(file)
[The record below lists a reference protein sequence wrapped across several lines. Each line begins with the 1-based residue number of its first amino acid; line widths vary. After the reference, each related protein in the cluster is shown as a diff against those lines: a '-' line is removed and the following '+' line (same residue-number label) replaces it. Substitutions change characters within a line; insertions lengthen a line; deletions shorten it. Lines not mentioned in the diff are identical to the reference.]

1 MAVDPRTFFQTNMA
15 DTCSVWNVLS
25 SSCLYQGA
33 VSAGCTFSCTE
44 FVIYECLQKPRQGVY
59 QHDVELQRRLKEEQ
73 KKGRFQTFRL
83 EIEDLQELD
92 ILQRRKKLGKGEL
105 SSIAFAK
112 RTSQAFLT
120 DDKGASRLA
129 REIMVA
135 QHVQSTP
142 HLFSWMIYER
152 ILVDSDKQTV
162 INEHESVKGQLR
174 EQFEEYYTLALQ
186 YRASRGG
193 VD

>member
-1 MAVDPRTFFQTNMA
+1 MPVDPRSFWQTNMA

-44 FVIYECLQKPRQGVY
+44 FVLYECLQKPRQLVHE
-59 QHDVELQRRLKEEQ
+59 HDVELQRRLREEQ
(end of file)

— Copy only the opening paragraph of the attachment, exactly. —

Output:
[The record below lists a reference protein sequence wrapped across several lines. Each line begins with the 1-based residue number of its first amino acid; line widths vary. After the reference, each related protein in the cluster is shown as a diff against those lines: a '-' line is removed and the following '+' line (same residue-number label) replaces it. Substitutions change characters within a line; insertions lengthen a line; deletions shorten it. Lines not mentioned in the diff are identical to the reference.]